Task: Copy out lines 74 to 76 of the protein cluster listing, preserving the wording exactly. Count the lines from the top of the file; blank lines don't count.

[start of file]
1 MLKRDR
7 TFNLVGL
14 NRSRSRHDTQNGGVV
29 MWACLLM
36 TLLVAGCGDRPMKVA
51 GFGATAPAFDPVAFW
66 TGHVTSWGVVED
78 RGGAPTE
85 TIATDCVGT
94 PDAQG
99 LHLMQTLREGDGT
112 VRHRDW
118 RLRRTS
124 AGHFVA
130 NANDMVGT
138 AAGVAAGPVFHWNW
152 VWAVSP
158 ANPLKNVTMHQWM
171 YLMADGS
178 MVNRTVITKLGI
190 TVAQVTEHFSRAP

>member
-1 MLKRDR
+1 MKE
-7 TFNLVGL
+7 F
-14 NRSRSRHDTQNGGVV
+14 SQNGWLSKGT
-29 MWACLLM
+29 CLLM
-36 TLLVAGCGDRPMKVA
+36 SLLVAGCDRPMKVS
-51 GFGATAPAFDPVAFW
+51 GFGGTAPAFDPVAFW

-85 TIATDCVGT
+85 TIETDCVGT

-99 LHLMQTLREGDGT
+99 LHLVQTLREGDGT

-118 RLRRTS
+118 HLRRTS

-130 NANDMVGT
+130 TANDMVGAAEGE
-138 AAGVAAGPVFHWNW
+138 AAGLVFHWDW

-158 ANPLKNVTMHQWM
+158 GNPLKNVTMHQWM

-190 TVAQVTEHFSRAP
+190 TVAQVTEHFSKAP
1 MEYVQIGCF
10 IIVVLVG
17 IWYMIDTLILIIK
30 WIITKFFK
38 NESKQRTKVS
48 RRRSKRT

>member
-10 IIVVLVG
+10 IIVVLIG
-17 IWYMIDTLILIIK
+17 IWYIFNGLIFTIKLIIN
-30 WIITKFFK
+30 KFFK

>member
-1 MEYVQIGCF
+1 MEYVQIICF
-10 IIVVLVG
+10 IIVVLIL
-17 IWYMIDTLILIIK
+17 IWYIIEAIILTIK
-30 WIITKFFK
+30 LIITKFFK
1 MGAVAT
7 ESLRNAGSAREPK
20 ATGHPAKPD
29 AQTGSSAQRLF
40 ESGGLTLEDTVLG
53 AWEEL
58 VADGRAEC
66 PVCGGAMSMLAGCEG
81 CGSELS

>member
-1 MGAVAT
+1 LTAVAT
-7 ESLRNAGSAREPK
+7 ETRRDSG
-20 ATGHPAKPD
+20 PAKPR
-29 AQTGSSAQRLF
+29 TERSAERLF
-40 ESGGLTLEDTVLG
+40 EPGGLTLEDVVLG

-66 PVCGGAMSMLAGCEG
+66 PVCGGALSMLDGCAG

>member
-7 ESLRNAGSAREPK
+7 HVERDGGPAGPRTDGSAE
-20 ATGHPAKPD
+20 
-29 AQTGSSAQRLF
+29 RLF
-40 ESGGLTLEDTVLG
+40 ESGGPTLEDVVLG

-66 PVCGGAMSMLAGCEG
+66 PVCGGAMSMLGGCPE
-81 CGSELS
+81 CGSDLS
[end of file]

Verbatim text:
29 AQTGSSAQRLF
40 ESGGLTLEDTVLG
53 AWEEL